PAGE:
________________ CM . . . . Volume XVIII Number 16 . . . . December 16, 2011


The Night Before a Canadian Christmas.

Troy Townsin. Illustrated by Jennifer Harrington.
Victoria, BC: Polyglot Publishing, 2011.
32 pp., hardcover, $19.95.
ISBN 978-0-9868892-2-6.

Subject Headings:
Christmas stories, Canadian (English).
Canada-Juvenile fiction.

Preschool-grade 5 / Ages 2-10.

Review by Trevor Lockhart.

* /4



Twas the night before Christmas, and all around the house, not a creature was stirring, except for a moose. When the lights had been hung in the front yard with care, no one had expected a moose to pass there. The children in long johns were snug in their beds, while visions of poutine danced in their heads….

So begins Troy Townsin’s The Night Before a Canadian Christmas. As you can tell from the excerpt, Townsin has taken for his inspiration the classic poem “A Visit from St. Nicholas”, originally published in 1823. Townsin uses the same basic narrative of the original poem which describes Santa Claus’s visiting a family on Christmas Eve. Townsin updates and customizes the poem by peppering the verses with many distinctly Canadian references. The parents are watching a hockey game on the CBC. Santa’s sled is led by beavers, not reindeer. The beavers’ names include Gretzky and Trudeau. Instead of cookies and milk, Santa requests a “double double”. And so on, and so on. While it was mildly diverting to read through the book once to identify all the references, there isn’t much here to warrant a second reading. Most of the references are nothing more than tired stereotypes. I cannot imagine this book appealing to Canadians, and I cannot imagine anyone else in the world wanting to read it either. While not overtly offensive, I found this book passive aggressively offensive, which is in some ways even worse. Townsin appears to have hit on his muse one too many times. His previous books include A Moose in a Maple Tree, which retells “The Twelve Days of Christmas”, and “Canadian Jingle Bells which, you guessed it, takes the lyrics to “Jingle Bells” and inserts obligatory Canadian references. I would skip this one and spend time with the original poem instead.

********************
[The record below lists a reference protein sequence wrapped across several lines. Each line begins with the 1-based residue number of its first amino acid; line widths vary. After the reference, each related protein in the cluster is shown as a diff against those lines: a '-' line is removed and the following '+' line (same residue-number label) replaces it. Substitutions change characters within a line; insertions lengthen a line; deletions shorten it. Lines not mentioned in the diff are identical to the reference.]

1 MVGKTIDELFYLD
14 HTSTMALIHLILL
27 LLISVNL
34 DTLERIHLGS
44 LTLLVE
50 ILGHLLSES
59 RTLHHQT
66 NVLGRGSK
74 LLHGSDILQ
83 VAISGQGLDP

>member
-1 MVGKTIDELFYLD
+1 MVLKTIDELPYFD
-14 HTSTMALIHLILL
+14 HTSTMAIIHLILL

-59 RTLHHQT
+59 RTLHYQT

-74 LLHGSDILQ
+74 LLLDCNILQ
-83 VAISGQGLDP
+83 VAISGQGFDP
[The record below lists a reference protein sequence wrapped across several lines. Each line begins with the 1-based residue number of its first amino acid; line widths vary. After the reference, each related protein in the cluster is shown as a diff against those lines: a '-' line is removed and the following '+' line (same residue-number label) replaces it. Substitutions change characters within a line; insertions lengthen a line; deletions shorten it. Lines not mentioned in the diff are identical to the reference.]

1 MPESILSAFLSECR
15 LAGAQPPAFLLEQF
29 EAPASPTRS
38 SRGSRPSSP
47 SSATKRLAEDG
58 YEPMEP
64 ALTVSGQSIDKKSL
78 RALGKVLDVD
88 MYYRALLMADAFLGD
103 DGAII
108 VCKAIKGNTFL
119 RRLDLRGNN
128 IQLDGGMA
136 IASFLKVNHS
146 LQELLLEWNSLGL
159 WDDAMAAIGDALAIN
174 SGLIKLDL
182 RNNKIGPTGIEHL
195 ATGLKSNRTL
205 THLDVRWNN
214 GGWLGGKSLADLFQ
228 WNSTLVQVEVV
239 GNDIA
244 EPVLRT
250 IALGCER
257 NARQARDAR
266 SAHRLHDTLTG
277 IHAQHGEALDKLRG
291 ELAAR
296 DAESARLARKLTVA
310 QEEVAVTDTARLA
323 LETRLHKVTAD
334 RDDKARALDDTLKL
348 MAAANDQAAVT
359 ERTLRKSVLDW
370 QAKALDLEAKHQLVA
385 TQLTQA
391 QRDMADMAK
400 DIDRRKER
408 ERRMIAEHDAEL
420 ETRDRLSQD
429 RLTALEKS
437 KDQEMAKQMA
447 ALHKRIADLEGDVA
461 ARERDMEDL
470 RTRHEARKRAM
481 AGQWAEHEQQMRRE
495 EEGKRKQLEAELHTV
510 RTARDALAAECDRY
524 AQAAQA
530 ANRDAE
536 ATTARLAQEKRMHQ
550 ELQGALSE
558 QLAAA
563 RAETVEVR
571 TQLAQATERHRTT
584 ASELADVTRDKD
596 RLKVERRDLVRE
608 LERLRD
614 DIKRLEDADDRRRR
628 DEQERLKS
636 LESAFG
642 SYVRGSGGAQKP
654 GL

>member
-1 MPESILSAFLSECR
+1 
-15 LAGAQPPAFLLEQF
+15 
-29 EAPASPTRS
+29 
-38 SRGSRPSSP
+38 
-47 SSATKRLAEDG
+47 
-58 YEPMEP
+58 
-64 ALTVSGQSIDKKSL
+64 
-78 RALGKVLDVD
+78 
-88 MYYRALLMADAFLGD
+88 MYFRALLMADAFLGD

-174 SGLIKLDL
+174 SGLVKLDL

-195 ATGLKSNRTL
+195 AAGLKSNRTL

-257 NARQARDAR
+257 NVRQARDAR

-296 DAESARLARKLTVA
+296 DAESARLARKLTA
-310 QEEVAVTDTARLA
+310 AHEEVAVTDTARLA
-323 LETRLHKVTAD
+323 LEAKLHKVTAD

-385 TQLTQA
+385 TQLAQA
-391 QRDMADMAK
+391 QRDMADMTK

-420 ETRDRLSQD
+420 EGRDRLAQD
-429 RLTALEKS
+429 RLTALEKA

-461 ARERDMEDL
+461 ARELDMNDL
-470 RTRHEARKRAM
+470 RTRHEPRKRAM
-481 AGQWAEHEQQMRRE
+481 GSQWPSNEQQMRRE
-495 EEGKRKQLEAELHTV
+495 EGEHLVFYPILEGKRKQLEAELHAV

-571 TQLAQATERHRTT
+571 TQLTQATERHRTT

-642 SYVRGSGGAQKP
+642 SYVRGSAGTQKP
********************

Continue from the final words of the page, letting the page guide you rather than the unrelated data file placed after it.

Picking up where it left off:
internal art       Jennifer Harrington’s illustrations are simple and bright, but they do not seem to fit the mood and tone of the book at all. The characters’ faces are devoid of expression, and the art has a “cut and paste” quality to it that doesn’t connect with this reviewer. There is a glossy, commercial sheen on every page, which isn’t surprising, since Harrington is a graphic designer who runs a company that specializes in corporate branding.

Not recommended.

Trevor Lockhart is a public librarian in Winnipeg, MB.

To comment on this title or this review, send mail to cm@umanitoba.ca.

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